Frederick John Edward PULLEN
Frederick (or Fred) Pullen was born on 11 May 1899 in Shepton Mallett in Somerset. He was the only son of Albert Frederick and Bessie Louisa Pullen of Waterloo Road, Shepton Mallet. Albert had been born in Shepton Mallett in late 1869 and he was a prison warder and later Governor of HM Prison there. Bessie (née Dyke) had also been born in Shepton Mallett, in the summer of 1877. The couple married in late 1896 and had two children: Ethel Bessie May, born late 1897 in Lewes in Sussex, and Frederick (born May 1899). In 1901 the family was living on-site at 3 Prison Quarters, Shepton Mallett, and in 1911 at Westaway, Waterloo Road.
Fred enlisted on 23 May 1917, twelve days after his 18th birthday. He joined the Royal Flying Corps (service no. 82141) and on 20 June was sent to Denham 5 School of Aeronautics in Buckinghamshire for preliminary cadet training. On 10 August he was sent to Oxford for further cadet training at the 2 School of Military Aeronautics which had commandeered rooms at the University Museum, Pembroke, Christ Church and five other colleges. He was discharged from the Recruits Depot at South Farnborough on 26 September 1917 as a Third Class Air Mechanic. His records show that he was 5'8" tall, with a 35½"chest, and that he was considered to be of good character, keen and efficient. He was appointed to a temporary commission as Second Lieutenant (on probation) with the Royal Flying Corps, and on 29 September 1917 he was sent to 2 Training School in Northolt, in Ruislip, west of London.
Fred took his flying certificate there in a Maurice Farman biplane on 12 November 1917. Two days later he was sent to 3 Training School at Shoreham in Sussex. He was accepted as a Flying Officer on 19 February 1918 and went to the join the Scout Pool of pilots at Manston Airfield on the Isle of Thanet in Kent. Here he was killed in a flying accident on 26 March 1918, aged 18. According to the inquest report sent to his father Albert, Fred had been performing stunt rolls when his machine fell to the ground on its back. It was a Sopwith Camel - tricky to fly but once mastered, very potent. The plane, in grim jest, was said to offer a choice between 'a wooden cross, the Red Cross and a Victoria Cross'.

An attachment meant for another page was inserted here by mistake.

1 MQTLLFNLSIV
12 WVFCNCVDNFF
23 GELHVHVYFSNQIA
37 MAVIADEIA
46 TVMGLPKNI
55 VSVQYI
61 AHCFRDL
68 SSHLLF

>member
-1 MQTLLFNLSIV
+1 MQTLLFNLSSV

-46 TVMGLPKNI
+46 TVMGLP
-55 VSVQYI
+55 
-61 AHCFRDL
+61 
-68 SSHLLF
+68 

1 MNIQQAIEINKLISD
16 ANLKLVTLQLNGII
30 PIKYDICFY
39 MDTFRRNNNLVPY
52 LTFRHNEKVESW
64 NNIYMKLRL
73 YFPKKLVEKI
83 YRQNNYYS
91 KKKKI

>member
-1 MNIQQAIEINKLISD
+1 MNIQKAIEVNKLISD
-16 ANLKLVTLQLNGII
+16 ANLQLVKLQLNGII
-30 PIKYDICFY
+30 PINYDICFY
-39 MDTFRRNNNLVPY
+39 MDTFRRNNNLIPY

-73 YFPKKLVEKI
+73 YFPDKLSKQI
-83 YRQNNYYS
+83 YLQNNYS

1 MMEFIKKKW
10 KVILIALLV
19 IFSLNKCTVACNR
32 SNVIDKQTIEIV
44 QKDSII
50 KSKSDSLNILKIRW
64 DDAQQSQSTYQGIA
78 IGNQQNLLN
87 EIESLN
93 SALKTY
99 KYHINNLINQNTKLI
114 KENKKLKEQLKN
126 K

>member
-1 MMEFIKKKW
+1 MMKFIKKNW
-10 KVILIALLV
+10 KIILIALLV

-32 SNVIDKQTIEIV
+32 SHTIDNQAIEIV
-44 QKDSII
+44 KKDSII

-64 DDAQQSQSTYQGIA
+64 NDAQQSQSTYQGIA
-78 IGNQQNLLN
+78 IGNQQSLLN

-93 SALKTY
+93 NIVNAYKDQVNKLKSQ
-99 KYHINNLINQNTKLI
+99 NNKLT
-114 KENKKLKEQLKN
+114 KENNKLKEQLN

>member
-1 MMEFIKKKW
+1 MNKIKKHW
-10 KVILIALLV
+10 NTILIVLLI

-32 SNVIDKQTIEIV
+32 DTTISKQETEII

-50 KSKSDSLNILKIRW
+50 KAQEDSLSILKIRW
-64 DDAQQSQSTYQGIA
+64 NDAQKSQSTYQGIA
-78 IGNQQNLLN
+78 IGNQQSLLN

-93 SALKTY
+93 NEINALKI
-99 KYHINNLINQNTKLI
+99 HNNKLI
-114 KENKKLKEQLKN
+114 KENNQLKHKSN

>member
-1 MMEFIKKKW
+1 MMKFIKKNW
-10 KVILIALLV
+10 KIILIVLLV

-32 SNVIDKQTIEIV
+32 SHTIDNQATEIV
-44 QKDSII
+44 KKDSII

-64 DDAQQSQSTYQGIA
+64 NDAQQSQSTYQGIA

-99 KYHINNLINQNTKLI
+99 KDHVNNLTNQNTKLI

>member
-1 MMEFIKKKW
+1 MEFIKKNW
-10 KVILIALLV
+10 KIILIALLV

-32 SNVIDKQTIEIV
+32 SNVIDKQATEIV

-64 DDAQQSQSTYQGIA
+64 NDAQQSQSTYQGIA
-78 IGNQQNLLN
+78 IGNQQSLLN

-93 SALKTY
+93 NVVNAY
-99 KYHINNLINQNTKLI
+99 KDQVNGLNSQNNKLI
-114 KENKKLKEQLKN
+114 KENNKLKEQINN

Fred was buried in the Shepton Mallet burial ground with 16 other casualties of the accident, where his gravestone is not of a conventional Commonwealth War Graves design, and commemorates his parents as well. He is also commemorated on the Shepton Mallett war memorial.
It's not clear why Fred was commemorated on the St Matthew's memorial. He trained briefly in Oxford in August and September 1917, and before he enlisted, in January 1917, he was reported as having rescued a woman from drowning in the River Thames near Folly Bridge. He was awarded a certificate from the Royal Humane Society for his bravery, presented to him by the Mayor of Oxford. It's possible that he had relatives in Grandpont with whom he was staying at the time, and that they later asked for him to be commemorated on the St Matthew's memorial. However, there are no local Pullens (or Dykes, his mother's family) listed in contemporary street directories.
Fred's father Albert died in November 1930, aged 61, in Shepton Mallett. His mother Bessie died in March 1964, aged 86, in Wells in Somerset.
With thanks to Peter Smith for additional information.